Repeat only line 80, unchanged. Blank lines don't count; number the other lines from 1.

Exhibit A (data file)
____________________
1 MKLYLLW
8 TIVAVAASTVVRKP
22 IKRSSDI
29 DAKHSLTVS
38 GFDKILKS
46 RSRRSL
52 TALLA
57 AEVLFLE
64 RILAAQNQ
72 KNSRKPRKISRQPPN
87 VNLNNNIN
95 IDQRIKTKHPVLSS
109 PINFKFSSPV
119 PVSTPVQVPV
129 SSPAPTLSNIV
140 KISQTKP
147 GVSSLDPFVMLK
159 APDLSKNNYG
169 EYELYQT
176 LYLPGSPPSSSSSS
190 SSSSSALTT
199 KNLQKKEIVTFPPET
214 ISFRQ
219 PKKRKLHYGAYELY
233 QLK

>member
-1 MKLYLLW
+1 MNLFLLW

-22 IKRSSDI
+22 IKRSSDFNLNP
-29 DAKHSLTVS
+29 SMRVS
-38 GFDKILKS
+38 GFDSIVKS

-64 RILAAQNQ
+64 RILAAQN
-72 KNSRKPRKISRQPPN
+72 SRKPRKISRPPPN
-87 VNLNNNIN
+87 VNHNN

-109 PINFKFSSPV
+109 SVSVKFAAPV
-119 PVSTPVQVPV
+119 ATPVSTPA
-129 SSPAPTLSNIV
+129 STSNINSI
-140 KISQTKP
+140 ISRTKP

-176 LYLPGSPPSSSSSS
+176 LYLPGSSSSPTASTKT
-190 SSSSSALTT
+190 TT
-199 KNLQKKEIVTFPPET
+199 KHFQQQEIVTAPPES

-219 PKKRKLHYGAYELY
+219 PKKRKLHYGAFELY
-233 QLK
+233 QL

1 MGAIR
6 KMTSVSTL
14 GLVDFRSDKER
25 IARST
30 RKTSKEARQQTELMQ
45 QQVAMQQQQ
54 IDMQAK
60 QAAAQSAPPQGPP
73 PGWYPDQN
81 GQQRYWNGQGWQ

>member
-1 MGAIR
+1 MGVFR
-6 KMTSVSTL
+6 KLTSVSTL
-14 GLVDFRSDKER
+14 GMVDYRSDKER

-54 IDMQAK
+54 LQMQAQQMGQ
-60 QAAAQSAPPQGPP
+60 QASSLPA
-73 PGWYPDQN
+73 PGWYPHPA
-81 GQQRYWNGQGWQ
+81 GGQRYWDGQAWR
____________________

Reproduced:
-73 PGWYPDQN